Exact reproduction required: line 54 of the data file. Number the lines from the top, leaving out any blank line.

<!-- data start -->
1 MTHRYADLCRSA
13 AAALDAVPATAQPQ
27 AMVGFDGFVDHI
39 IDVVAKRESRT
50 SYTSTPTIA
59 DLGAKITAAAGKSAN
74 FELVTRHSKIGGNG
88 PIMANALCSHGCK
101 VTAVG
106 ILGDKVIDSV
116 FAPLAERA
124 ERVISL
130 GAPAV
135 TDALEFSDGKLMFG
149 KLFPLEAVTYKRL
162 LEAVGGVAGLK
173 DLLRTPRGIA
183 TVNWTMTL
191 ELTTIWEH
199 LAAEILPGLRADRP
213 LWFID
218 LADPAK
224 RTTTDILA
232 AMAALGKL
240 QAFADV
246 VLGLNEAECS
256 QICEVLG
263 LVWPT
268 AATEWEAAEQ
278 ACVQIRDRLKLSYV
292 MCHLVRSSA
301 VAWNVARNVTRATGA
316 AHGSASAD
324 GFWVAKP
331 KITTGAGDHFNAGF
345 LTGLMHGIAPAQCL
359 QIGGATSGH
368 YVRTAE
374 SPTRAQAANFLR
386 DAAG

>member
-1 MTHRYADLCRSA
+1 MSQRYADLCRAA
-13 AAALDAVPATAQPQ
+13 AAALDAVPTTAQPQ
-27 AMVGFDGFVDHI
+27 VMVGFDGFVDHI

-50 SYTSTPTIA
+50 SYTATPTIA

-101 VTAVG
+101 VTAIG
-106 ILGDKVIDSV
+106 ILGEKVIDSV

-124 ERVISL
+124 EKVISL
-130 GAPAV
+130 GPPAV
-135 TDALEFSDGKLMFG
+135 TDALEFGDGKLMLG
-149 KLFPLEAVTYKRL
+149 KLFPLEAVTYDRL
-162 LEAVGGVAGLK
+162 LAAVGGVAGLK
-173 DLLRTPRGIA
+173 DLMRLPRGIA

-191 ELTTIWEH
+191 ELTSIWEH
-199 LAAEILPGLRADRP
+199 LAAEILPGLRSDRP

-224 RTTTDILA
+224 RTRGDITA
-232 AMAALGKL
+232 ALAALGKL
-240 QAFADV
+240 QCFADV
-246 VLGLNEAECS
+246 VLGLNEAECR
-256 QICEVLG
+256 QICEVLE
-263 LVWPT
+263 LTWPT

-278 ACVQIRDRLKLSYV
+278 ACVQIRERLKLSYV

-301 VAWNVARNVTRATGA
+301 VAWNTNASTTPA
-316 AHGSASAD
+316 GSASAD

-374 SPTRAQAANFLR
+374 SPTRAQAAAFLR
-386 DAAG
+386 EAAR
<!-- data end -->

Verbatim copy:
-124 ERVISL